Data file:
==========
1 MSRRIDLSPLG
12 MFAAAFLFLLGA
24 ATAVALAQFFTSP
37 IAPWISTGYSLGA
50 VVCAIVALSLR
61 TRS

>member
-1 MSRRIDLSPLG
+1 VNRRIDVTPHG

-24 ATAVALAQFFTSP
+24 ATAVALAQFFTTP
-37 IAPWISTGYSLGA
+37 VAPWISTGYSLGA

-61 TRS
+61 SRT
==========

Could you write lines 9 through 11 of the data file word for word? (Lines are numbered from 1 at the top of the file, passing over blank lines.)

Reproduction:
+1 VNRRIDVTPHG

-24 ATAVALAQFFTSP
+24 ATAVALAQFFTTP